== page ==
land managers at the VTS and elsewhere regarding the response of this species
to transplantation and anthropogenic disturbances and to guide site selection for
future transplantation when plant rescue is necessary. The individuals that were
transplanted were largely adult-stage plants, which have been proposed to have
higher initial survivability than seeds or seedlings (Drayton and Primack 2000,
Wendelberger et al. 2008). We assessed the post-transplantation survival, growth,
reproductive potential, and development, which are all early fitness indicators
and are thought to be site dependent and influenced by ecological pressures
(Jusaitis 2005, Menges 2008, van Andel 1998). Additionally, because photosynthetic
activity in response to resource availability has been shown to positively
affect plant productivity (Bazzaz 1990, Ceulemans and Mousseau 1994, Eamus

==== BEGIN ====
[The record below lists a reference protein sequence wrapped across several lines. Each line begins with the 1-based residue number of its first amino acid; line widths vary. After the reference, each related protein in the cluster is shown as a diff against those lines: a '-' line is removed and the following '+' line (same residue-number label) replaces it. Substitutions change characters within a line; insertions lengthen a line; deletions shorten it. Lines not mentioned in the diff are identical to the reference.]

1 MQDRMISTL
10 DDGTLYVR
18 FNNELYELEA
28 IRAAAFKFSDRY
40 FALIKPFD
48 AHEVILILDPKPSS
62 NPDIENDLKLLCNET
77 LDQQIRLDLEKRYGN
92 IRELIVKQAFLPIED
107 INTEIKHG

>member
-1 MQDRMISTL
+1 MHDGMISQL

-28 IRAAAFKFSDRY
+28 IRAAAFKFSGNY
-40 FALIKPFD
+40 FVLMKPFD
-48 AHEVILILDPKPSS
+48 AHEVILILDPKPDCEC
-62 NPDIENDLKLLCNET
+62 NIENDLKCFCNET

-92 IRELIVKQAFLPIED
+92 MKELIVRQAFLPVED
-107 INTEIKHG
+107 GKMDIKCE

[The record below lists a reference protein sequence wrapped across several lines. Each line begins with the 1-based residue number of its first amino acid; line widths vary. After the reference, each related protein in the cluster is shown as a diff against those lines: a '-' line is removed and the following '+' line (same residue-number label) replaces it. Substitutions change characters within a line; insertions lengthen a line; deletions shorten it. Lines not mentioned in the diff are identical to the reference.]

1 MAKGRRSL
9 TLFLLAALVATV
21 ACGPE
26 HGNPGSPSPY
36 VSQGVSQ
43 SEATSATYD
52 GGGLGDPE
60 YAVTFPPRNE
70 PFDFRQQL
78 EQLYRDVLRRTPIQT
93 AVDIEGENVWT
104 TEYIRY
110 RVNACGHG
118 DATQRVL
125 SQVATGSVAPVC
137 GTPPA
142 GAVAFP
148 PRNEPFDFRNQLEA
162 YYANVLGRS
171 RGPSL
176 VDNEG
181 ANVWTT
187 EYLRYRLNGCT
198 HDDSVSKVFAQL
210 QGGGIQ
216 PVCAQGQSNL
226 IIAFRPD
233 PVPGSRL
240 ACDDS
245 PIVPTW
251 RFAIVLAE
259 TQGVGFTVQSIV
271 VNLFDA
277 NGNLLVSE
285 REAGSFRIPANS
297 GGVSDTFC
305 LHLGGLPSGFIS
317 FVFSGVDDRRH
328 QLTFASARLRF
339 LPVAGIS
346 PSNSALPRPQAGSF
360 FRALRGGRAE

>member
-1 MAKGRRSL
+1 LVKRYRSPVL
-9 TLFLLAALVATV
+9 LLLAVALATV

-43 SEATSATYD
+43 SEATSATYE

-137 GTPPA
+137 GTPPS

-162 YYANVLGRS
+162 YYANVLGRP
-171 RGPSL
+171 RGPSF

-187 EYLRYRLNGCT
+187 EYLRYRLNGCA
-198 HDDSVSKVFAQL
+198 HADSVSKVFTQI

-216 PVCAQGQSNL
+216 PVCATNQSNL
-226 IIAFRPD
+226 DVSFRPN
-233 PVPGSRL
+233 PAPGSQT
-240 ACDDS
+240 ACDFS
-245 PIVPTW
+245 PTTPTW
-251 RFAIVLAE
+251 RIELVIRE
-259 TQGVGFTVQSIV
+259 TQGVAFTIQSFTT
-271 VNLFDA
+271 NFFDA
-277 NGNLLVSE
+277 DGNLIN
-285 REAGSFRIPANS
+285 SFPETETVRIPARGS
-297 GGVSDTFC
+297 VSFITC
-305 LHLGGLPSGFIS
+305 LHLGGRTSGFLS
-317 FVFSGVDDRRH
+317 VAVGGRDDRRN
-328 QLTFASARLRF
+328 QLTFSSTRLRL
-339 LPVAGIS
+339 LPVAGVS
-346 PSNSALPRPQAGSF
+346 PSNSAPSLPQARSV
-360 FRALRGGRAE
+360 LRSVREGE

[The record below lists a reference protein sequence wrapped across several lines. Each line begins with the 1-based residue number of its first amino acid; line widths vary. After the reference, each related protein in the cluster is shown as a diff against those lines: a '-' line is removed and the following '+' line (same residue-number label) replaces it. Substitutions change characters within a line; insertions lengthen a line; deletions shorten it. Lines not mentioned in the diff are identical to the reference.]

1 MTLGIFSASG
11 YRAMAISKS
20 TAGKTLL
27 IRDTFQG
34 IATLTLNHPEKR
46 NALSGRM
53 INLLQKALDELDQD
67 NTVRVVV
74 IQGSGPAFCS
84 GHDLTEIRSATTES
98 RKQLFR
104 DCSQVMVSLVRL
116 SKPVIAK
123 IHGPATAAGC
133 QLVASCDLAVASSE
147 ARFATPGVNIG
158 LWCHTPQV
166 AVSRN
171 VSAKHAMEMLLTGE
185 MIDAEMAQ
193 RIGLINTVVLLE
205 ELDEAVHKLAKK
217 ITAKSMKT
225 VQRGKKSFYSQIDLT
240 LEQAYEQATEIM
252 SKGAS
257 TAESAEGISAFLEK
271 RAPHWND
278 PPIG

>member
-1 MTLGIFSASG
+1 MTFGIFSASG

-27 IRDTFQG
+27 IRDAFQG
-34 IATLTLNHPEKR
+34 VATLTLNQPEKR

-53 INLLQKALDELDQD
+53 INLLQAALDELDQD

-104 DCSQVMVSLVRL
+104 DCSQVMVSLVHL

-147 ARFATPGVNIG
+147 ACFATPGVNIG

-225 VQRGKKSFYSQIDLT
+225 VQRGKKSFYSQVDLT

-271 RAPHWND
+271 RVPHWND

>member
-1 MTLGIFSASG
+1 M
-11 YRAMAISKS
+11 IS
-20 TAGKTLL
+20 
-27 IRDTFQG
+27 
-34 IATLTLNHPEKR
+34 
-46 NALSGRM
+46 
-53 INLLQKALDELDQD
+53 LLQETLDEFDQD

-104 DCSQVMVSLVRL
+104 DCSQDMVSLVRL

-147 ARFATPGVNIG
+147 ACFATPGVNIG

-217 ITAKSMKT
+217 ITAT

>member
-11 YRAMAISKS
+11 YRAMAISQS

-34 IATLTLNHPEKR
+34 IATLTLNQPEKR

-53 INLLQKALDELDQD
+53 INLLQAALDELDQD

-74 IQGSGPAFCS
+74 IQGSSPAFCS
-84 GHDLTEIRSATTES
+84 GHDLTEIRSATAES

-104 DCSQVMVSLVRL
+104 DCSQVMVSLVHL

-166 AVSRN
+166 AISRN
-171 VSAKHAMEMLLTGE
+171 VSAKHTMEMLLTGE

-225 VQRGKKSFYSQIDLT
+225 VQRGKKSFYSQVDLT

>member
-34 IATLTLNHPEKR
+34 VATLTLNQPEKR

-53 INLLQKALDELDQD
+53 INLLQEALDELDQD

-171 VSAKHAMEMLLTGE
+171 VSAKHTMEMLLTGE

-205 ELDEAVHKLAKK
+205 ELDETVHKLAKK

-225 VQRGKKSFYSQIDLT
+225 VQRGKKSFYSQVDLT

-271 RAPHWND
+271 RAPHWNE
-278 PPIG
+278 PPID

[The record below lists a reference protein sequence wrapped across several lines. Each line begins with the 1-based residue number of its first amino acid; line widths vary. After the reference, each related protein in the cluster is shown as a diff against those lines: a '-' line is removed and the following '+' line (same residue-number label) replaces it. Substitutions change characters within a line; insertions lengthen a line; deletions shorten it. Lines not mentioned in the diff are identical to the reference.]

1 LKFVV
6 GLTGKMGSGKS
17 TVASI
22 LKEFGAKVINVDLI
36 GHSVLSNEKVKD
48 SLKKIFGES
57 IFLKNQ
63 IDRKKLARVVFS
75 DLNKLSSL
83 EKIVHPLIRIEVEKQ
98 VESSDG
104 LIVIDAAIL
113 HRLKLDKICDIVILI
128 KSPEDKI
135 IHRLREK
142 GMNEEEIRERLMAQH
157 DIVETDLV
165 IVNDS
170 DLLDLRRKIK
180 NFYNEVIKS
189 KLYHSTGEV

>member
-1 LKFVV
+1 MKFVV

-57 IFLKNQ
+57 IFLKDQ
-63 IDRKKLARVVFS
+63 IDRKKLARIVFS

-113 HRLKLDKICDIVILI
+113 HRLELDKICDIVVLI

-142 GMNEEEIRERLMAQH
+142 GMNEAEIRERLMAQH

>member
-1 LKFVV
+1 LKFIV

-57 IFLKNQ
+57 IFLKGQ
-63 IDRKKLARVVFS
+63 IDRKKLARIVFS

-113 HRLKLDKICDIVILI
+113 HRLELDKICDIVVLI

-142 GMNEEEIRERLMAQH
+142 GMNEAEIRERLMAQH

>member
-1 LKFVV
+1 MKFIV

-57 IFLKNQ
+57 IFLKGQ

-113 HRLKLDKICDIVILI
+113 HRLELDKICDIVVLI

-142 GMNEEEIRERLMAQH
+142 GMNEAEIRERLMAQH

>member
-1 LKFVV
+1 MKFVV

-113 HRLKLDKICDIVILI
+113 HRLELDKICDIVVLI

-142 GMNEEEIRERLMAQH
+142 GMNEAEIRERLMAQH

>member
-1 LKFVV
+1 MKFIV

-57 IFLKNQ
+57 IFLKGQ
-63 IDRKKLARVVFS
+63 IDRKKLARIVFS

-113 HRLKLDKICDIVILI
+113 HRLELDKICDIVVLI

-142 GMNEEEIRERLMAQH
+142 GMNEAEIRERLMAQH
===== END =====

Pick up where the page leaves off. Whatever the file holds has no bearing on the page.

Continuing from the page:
and Jarvis 1989, Kimball 1983, Lawlor and Keys 1993, Mooney et al. 1991), we
also investigated leaf-level gas exchange and related factors of S. montana individuals
The VTS is a 648-ha military training facility (≈34°93′N, 85°06′W) located
in Catoosa County, GA (Fig. 1). In nearby Chattanooga, TN, July is the warmest
month with an average high temperature of 32.2 ºC and an average low of
20.9 ºC; January is the coolest month with an average daily high temperature
of 10.2 ºC and an average low of -0.6 ºC (NWS 2012). Mean annual precipitation
in Chattanooga is 133.4 cm; February is the wettest month with 12.7 cm
of precipitation, while October is the driest month with 8.3 cm of precipitation
(NWS 2012). Mean elevation of the VTS is 250 m. Approximately 80% of the
site is covered by mixed-oak forest, and several streams and gravel roads cross
Military installations with significant natural resources are required to draft
plans for managing these resources, which should include endangered-species
management guidelines, in conjunction with the USFWS and state wildlife agencies
(Army 2007). The purposes of such plans are to promote sustainable use of
2013 H.M. Kile, J. Shaw, and J. Nagel Boyd 103
military lands while maintaining operational missions. The VTS was first surveyed
for S. montana in 2002 at the recommendation of the USFWS, which resulted in
the documentation of more than 1500 individual plants distributed in 60 clusters